F.  whereas in November 2017, Saudi Arabia launched a campaign targeting migrants accused of violating residential, border security and labour regulations and laws; whereas in September 2019, the authorities announced that the campaign had netted over 3.8 million arrests and had referred over 962 000 individuals for deportation; whereas about 380 000 Ethiopians were deported from Saudi Arabia to Ethiopia between May 2017 and April 2020, according to the IOM;

G.  whereas the Ethiopian Government is aware of the appalling conditions under which their citizens are being held in Saudi Arabia; whereas remittances from Ethiopians abroad form an important part of the Ethiopian economy and are fundamental for many families;

H.  whereas no effective investigation has been conducted by the Saudi authorities despite them claiming that they would investigate the matter in early September 2020; whereas detention conditions have worsened, as detainees have since been beaten and stripped of their mobile phones;

I.  whereas the ill-treatment of migrants fits into a broader pattern of widespread human rights abuses in Saudi Arabia; whereas the Saudi authorities have used the restrictions imposed by the need to fight COVID-19 as a cover to further violate the human rights of political prisoners, such as women’s rights defender Loujain al-Hathloul, and dissenting members of the ruling family, such as Princess Basmah bimt Saud and Prince Salman bin Abdulaziz bin Salman, by keeping them in arbitrary and incommunicado detention; whereas the arrests of these and other political activists are part of a severe crackdown on dissent by the Saudi authorities, which includes the murder of the journalist Jamal Khashoggi in the Saudi consulate in Istanbul in 2018, for which there is still no proper accountability;

J.  whereas, according to the UN Special Rapporteur on extrajudicial, summary or arbitrary executions, abuses are committed by the Saudi Arabian authorities through the use of electronic surveillance technology; whereas Saudi Arabia remains one of the top five executing countries in the world;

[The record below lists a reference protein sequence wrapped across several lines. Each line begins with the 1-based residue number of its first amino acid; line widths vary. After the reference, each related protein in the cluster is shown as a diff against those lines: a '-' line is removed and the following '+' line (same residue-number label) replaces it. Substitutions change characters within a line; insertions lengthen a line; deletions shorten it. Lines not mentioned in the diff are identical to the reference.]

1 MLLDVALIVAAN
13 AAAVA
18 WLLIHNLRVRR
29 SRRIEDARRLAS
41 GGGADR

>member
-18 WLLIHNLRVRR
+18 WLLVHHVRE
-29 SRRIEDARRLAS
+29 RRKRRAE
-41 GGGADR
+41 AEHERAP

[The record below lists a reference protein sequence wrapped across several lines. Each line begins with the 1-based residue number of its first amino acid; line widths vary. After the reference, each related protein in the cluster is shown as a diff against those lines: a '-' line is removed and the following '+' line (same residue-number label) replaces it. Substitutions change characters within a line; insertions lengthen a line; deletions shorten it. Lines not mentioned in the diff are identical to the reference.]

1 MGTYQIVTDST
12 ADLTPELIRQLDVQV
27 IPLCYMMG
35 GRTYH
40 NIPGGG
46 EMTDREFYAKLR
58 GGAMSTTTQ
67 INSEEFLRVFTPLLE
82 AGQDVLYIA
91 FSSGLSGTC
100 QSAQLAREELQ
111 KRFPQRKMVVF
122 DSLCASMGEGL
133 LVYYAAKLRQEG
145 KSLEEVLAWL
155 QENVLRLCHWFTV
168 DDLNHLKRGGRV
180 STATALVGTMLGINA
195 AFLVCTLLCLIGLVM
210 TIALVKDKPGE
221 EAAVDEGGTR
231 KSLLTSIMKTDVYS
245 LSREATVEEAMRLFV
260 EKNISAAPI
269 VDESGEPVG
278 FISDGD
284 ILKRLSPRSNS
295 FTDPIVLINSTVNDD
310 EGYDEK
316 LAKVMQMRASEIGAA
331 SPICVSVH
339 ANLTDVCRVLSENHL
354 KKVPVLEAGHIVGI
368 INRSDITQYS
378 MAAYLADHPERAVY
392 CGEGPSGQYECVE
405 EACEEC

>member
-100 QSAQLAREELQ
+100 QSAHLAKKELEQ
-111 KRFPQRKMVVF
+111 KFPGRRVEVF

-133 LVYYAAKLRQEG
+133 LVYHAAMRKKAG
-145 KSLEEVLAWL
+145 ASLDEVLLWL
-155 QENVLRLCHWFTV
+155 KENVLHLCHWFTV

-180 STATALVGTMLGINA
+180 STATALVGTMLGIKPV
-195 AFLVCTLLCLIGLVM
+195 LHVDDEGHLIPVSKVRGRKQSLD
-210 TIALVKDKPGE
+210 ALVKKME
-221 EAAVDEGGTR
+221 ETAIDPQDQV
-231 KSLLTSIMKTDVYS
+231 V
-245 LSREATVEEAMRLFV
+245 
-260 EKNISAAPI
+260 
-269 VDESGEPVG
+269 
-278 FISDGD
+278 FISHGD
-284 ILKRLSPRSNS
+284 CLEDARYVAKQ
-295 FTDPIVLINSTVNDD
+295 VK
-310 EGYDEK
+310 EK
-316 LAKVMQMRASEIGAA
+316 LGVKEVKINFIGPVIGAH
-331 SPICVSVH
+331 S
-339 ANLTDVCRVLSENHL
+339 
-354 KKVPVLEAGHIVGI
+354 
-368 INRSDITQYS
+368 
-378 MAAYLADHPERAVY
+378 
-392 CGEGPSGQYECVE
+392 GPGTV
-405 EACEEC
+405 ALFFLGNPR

K.  whereas the Kingdom of Saudi Arabia has one of the lowest levels of ratification of core international human rights treaties, and has not ratified the main instruments relevant to protection against arbitrary detention and immigration detention, including the International Covenant on Civil and Political Rights, the Optional Protocol to the Convention against Torture (which provides for national prevention mechanisms and detention monitoring visits), the Migrant Workers Convention, the Refugee Convention and the Convention on Statelessness;

L.  whereas at his meeting with the Minister of Foreign Affairs of Saudi Arabia, Faisal Bin Farhan Al Saud in Brussels on 29 September 2020, High Representative Josep Borrell reiterated the EU’s intention to intensify the dialogue on human rights;

1.  Strongly condemns the ill-treatment of Ethiopian migrants and the violations of their human rights, notably in the detention centres in Saudi Arabia; calls on the Saudi authorities to immediately release all detainees, prioritising those in the most vulnerable situations, including women and children;

2.  Calls on the Saudi authorities to ensure that every person entering Saudi Arabia from Yemen is allowed to do so safely and is transferred to an appropriate reception centre that meets international standards regarding food, medical and health services, sanitary installations, personal hygiene, windows and light, clothing, floor space, temperature, ventilation and open-air exercise, as well as all necessary precautions to limit the transmission of COVID-19, tuberculosis and other illnesses; calls for attempts to find non-custodial alternatives to detention for migrants and refugees, and rejects in this sense any inhuman or degrading treatment of migrants;

3.  Urges Saudi Arabia to immediately end torture and other ill-treatment in detention, and to provide appropriate mental and physical care to all, with particular regard to rape survivors; recalls that, as clarified by the UN Committee on the Rights of the Child, children should never be detained for immigration purposes, and detention can never be justified as in a child’s best interests; calls on the Saudi authorities to urgently release children along with their family members, and to provide for safe non-custodial alternatives to detention to which humanitarian agencies can have regular access;

4.  Urges the Saudi authorities to conduct an independent and impartial investigation into all allegations of human rights violations, including firing on migrants at the border and unlawful killings, torture and other ill-treatment during detention, to hold all perpetrators to account in fair trials that meet international standards without recourse to the death penalty or corporal punishment, and to provide appropriate mental and physical care to those who have suffered under the appalling conditions;